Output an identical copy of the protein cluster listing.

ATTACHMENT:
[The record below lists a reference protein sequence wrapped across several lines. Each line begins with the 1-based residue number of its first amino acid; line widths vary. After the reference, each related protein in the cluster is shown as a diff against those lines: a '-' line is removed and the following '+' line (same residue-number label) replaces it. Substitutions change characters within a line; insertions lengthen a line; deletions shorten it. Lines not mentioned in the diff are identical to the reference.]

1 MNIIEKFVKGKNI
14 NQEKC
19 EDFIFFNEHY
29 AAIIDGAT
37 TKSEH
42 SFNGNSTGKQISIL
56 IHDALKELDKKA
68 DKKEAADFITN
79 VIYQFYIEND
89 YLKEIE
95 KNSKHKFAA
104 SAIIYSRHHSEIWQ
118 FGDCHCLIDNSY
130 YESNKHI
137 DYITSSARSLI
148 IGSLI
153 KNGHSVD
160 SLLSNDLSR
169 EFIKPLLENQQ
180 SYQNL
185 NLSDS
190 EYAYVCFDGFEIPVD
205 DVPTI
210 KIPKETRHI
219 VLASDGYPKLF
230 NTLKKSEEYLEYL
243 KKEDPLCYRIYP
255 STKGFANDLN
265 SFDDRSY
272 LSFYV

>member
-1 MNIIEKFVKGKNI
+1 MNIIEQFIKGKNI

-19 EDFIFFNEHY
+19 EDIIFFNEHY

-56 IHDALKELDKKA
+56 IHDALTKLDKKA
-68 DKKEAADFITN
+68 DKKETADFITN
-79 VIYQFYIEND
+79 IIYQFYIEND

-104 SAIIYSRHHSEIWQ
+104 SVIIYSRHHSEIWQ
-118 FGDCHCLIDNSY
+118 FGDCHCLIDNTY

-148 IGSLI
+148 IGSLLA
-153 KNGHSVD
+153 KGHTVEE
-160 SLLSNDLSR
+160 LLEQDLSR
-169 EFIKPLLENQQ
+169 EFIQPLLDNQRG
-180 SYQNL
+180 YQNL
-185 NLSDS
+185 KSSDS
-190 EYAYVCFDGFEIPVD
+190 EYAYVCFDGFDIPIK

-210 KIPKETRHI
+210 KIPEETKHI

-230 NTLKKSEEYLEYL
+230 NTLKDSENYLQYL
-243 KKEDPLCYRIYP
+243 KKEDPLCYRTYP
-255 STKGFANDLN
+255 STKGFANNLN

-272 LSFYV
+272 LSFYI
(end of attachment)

[The record below lists a reference protein sequence wrapped across several lines. Each line begins with the 1-based residue number of its first amino acid; line widths vary. After the reference, each related protein in the cluster is shown as a diff against those lines: a '-' line is removed and the following '+' line (same residue-number label) replaces it. Substitutions change characters within a line; insertions lengthen a line; deletions shorten it. Lines not mentioned in the diff are identical to the reference.]

1 MNIIEKFVKGKNI
14 NQEKC
19 EDFIFFNEHY
29 AAIIDGAT
37 TKSEH
42 SFNGNSTGKQISIL
56 IHDALKELDKKA
68 DKKEAADFITN
79 VIYQFYIEND
89 YLKEIE
95 KNSKHKFAA
104 SAIIYSRHHSEIWQ
118 FGDCHCLIDNSY
130 YESNKHI
137 DYITSSARSLI
148 IGSLI
153 KNGHSVD
160 SLLSNDLSR
169 EFIKPLLENQQ
180 SYQNL
185 NLSDS
190 EYAYVCFDGFEIPVD
205 DVPTI
210 KIPKETRHI
219 VLASDGYPKLF
230 NTLKKSEEYLEYL
243 KKEDPLCYRIYP
255 STKGFANDLN
265 SFDDRSY
272 LSFYV

>member
-1 MNIIEKFVKGKNI
+1 MNIIEQFIKGKNI

-19 EDFIFFNEHY
+19 EDIIFFNEHY

-56 IHDALKELDKKA
+56 IHDALTKLDKKA
-68 DKKEAADFITN
+68 DKKETADFITN
-79 VIYQFYIEND
+79 IIYQFYIEND

-104 SAIIYSRHHSEIWQ
+104 SVIIYSRHHSEIWQ
-118 FGDCHCLIDNSY
+118 FGDCHCLIDNTY

-148 IGSLI
+148 IGSLLA
-153 KNGHSVD
+153 KGHTVEE
-160 SLLSNDLSR
+160 LLEQDLSR
-169 EFIKPLLENQQ
+169 EFIQPLLDNQRG
-180 SYQNL
+180 YQNL
-185 NLSDS
+185 KSSDS
-190 EYAYVCFDGFEIPVD
+190 EYAYVCFDGFDIPIK

-210 KIPKETRHI
+210 KIPEETKHI

-230 NTLKKSEEYLEYL
+230 NTLKDSENYLQYL
-243 KKEDPLCYRIYP
+243 KKEDPLCYRTYP
-255 STKGFANDLN
+255 STKGFANNLN

-272 LSFYV
+272 LSFYI